Another way this manifests itself is in the backup software. Many companies making backup products rely on external products (e.g. Apache) to augment their functionality (e.g. web access to your backup server). The thinking is to use publicly available tools instead of building their own. They’re a backup company, after all, not a web server company.

But unfortunately, embedded software like this often gets patched later than it should.  When an Apache vulnerability is discovered, people who know they are running Apache tend to patch it.  But what if it’s inside your backup software?  You rely on the backup vendor to know that and to patch it appropriately. But the inattention I’m referring to also sometimes applies to embedded components inside a backup system. It make take weeks or months before the vulnerability is patched in the backup software. This ArsTechnica article discusses a recently patched vulnerability in a backup software package where there was a three month delay between the initial discovery of the vulnerability and the creation of a patch for all related systems.

Choice 1: Secure your onsite backup system

You can do a number of things to secure your onsite system, starting with recognizing how much of a vulnerability it is. You can harden the system itself, patch the backup system, and do your best to limit the powers of your backup admin.

Harden the backup system

Firewall it off, using a software firewall running in the system or an actual firewall in front of the system — preferably the latter. Make it so that you can only administer the system via a particular VPN, and that admins must authenticate to the VPN prior to administering the backup system. This also addresses another vulnerability, which is that some backup systems send their commands in plain text.

Make sure that the backup server is running the most secure version of the operating system you have.

Run the backup software via a separate privileged account, not the privileged account.  Run it with an account called backupadmin with userid 0, or with Administrator privileges.  Do not run it as root or Admininistrator.  Then use your ITD software to watch that account like a hawk.

If your backup admin needs root privileges on Unix systems, force them to use sudo.

Require Windows backup admins to use their non-privileged account, and “Run as administrator” when they need to do something special.

Make sure the backup system is continually updated to the latest patch level. It should be the first system you patch, not the last.

If your backup software supports two-factor authentication, use it.

If you are writing backup data to a deduplication appliance across Ethernet, you need to harden and separate that interface as well. For example, do not allow direct access to any of its data via NFS/SMB. A physically separate Ethernet connection between the backup server and any backup storage would be preferred.

Limit backup admin powers

If your backup system supports the concept or role-based admin, do whatever you can to limit the power of the backup admin.  Maybe give them the power to do backups but not restores.  Or they can run backups, but not configure backups.  Restores and configuration changes could/should be done by a separate account that requires a separate login with strong two-factor authentication.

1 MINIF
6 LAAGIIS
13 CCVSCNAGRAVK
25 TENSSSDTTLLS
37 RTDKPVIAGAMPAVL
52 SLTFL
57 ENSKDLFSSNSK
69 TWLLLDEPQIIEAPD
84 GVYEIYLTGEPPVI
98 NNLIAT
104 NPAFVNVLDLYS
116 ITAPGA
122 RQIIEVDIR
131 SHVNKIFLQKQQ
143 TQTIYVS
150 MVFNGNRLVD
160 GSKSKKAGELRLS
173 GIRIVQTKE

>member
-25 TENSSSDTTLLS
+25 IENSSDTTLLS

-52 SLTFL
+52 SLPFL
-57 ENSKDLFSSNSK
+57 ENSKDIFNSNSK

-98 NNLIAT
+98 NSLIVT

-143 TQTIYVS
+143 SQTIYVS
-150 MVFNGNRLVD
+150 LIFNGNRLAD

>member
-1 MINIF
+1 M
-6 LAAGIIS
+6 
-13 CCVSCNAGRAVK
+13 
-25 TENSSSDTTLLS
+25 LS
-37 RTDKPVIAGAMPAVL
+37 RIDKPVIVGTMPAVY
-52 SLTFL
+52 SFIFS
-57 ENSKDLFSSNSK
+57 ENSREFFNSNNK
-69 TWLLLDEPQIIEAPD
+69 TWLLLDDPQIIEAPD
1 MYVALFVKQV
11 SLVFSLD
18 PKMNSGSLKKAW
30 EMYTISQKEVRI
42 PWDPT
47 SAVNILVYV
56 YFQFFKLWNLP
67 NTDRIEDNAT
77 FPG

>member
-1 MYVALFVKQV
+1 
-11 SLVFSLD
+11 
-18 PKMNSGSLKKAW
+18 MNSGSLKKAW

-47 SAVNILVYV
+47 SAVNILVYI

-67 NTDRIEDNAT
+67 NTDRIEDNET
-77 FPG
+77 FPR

Choice 2: Get rid of  your backup server

What if you got rid of your backup server altogether?  There’s nothing more secure than something that doesn’t exist!  You could do this by using a backup system with a service-based public cloud architecture. Backup services that backup directly to the cloud offer a number of security advantages over those that use backup servers.

Front end designed for direct Internet access

Traditional backup systems are designed to be run inside an already-secure datacenter, where there is an expectation that direct attacks will be lower. Cloud backup systems are designed with harder front ends because they acknowledge they will be directly connected to the Internet. A lot of the basic security changes suggested above would be considered table stakes to any Internet-facing service.

Continuous security monitoring

Backup services run in a cloud like AWS are continually monitored for attempted intrusion.  (Again, this is table stakes for such a service.)  You get best of breed security simply by using the service.

Any embedded systems constantly & automatically patched

The operating systems and applications supporting any backup service are automatically and immediately patched to the latest available patches. The infrastructure is so huge that this has to be automated; you don’t have to do anything to make it happen.

Backup data not exposed to anyone

A good cloud backup system also segregates your actual backup data from the rest of the network, just like I was suggesting for your onsite backup server. But in this case, that’s already one. No one is getting to your backup data except through the authorized backup system.

Summary: Lock it up or give it up

Once you recognize what an incredibly vulnerable thing your backup server is, your choices are simple: lock it up very tight or get rid of it. I think most companies would be served well by the latter.  Given the advent of really good dedupe and replication, only the biggest companies are not able to take cloud-based backup systems.